Sunday, July 31, 2016

consider the leaves

It's challenging to convey the dreadful anxieties that might be associated with seriously evaluating doubts about lifelong bedrock beliefs. The emotions are reminiscent of a free fall with nothing to grab onto anymore...or the protective roof of your existence being torn off...or the creeping realization that your faulty compass has been misdirecting you for the past two days (weeks, months, years). The prospect of this experience is partly why cognitive defenses only need to be passable smokescreens.

Fortunately, a more moderate version is available. In place of boldly considering that a supernatural thing is an outright fake, there's the gentler suggestion, "What if it went on leave temporarily?" Phrased differently, is it having a time of rest? Because this is solely a metaphor to spur clarification, taking leave doesn't need to be an "official" logical possibility for the thing. It's a frame of reference for constructing a set of illuminating questions. Any of them which are, allegedly, obvious to the point of offensiveness should also be harmless to answer: 
  • To start, what would be the contrasting indications that the thing either is on leave or isn't? What would be different during the leave? If the thing is fills a unique position like some workers do at companies, its leave would become noticeable somehow sometime. Would usual tasks not be completed? Would it verbalize advance warning of its leave, and to whom and how? If its leave were entirely sudden and unannounced, how would this surprise secretive leave nevertheless affect—or not at all affect—the normal course of oblivious people and objects?
  • How would the end of the leave be known? Would the end be for certain? At the slightest ambiguous sign, is it probable that some of the thing's admirers would be too eager to presume that the leave is over? Could they unintentionally deceive themselves? What would sort out their self-deceptions from the genuine end?
  • Most radically of all, what if the thing has already been on leave for a long while? Or it's been on leave intermittently in the past? What were the observable boundaries of these intervals? Are the "data points" for these boundaries appropriately global/cosmic in scale? Lastly, if it hasn't ever been on leave, how can that be substantiated, preferably even by dedicated cynics?
Any number of the preceding questions might have responses of varying soundness. This is okay. The major aim isn't to make believers speechless; it's to go through the exercise of reviewing the questions and responses. In the process, this review rigorously bares and tests the belief's distinct justifications. Putting a belief to work answering straightforward questions yields insight into what it's made of. Like the supernatural things themselves, the beliefs shouldn't be permitted to remain on leave from practicalities forever.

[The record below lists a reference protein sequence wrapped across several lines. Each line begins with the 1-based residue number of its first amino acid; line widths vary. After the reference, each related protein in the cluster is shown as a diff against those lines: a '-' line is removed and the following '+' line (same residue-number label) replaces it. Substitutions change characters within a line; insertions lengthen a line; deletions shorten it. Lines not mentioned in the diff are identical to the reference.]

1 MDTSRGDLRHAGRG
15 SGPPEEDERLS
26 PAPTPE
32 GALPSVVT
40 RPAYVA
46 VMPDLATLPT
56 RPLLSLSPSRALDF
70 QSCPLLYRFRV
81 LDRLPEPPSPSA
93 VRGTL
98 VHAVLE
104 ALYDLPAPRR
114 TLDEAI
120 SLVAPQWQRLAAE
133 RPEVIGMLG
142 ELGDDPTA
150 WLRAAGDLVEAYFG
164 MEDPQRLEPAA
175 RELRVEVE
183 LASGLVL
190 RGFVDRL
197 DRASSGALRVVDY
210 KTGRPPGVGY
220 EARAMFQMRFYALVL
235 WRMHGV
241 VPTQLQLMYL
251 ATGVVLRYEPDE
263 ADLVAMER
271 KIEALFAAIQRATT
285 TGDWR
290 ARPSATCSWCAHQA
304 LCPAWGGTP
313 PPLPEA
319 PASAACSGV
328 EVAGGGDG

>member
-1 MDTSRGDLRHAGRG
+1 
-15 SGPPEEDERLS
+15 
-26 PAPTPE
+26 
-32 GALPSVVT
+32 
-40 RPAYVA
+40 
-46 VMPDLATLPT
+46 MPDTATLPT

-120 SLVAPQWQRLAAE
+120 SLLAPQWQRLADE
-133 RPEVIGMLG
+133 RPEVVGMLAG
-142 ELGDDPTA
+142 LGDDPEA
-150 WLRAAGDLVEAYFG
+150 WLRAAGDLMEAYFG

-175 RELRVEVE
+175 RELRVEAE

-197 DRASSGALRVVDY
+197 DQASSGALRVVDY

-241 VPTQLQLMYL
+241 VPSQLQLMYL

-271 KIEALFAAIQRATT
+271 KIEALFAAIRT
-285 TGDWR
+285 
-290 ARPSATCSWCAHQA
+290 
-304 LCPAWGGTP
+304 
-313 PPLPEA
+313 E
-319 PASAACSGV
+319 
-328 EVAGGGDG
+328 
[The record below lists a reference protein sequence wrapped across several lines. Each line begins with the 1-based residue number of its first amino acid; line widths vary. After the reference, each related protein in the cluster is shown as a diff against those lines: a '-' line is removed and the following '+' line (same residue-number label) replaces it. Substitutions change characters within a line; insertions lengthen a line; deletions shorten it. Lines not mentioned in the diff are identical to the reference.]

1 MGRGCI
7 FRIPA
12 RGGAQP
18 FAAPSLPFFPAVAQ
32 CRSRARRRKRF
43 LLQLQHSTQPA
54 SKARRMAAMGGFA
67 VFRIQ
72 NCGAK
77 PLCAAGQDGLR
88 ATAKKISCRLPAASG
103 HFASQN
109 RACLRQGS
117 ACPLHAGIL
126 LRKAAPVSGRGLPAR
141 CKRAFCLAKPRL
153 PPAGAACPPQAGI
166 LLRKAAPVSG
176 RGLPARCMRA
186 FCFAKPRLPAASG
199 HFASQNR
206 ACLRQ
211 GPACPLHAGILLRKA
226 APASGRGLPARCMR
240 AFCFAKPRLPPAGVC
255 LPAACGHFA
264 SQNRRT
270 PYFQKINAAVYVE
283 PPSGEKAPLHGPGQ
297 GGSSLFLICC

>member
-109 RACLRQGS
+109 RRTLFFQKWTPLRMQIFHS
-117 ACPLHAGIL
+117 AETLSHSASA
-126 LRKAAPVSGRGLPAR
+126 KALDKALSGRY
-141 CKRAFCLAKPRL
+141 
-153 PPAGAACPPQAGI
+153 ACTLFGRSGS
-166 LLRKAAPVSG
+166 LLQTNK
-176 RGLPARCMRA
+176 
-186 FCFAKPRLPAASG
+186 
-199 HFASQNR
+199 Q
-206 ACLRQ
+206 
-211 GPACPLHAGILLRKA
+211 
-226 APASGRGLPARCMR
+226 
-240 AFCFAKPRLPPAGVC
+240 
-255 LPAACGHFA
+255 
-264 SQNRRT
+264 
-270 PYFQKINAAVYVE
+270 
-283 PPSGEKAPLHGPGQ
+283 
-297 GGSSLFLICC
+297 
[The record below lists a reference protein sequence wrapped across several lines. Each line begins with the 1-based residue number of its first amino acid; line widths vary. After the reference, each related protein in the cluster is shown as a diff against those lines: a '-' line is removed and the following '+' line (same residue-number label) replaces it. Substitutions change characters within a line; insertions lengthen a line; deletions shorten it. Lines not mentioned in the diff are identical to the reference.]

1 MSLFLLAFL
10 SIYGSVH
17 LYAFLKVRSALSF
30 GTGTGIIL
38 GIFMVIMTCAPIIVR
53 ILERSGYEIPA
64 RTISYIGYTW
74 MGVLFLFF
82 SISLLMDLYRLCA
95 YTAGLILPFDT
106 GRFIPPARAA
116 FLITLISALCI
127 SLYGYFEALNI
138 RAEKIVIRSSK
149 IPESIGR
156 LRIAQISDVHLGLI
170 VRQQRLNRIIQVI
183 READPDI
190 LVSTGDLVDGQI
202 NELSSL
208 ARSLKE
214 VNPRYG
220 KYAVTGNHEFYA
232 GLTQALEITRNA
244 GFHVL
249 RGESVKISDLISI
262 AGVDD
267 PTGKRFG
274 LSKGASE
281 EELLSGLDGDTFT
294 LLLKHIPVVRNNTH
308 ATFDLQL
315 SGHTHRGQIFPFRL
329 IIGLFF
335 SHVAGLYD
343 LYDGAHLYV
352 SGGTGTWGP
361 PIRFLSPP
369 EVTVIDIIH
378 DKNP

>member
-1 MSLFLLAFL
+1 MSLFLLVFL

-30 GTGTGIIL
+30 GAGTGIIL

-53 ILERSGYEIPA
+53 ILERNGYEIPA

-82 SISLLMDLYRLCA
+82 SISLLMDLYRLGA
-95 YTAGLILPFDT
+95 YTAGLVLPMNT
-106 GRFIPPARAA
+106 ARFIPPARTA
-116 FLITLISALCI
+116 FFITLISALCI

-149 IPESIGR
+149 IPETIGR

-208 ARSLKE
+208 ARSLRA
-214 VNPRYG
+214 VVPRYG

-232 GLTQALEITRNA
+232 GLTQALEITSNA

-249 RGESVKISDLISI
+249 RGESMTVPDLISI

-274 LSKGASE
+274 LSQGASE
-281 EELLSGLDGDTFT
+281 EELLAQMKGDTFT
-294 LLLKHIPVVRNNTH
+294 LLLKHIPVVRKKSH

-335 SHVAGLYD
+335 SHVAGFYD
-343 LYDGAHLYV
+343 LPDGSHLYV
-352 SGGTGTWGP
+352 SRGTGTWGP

Wednesday, July 27, 2016

speculative gratitude

Some beneficial acts don't receive the appreciation they deserve. Preventions are in that category. Although they decrease the risk of a tragic event, the result might earn barely any credit. A tragic event which doesn't happen is an invisible nonevent, so the prevention's valuable role is superficially invisible too. If the event has several complex factors affecting its occurrence, one might be tempted to wonder how much that single prevention truly helped to stop it. Worse, a tragic event which does happen casts immediate doubt on a prevention's effectiveness at reducing risk; it didn't "work". In an unfair twist, it will do that whether or not the prevention's promoters were completely upfront that risk wouldn't be eliminated.

In the more noticeable examples of prevention, the act is discernibly connected to a chain of causes and effects. It readjusted the path of this chain like a railroad switch connecting up alternative train tracks to form a redirected route. The original risk and the lessened risk are clear-cut. It's often seen better in retrospect. For instance, having a spare item is a prevention that's utterly justified right after the first item is lost or broken. Not having the spare would have led to the event of lacking the item. The prevention has ensured that the lacking "reality" is now contrary to fact: it's a happily avoided counterfactual. The happier deviations that define it, and the preventions that introduced these deviations, are demarcated, specific, and identifiable.

This imaginative mode of understanding is abstract, but another word for a counterfactual is a story. Storytelling commands human awareness. When a counterfactual is backed by a vivid story, its features come alive. It recruits the showier layers of consciousness. The appeal overshadows levelheaded estimates of low plausibility. A possibility might be highly unlikely, but if it feels real enough then it gives the impression that it was previously on the verge of coming true—until a decisive prevention intervened.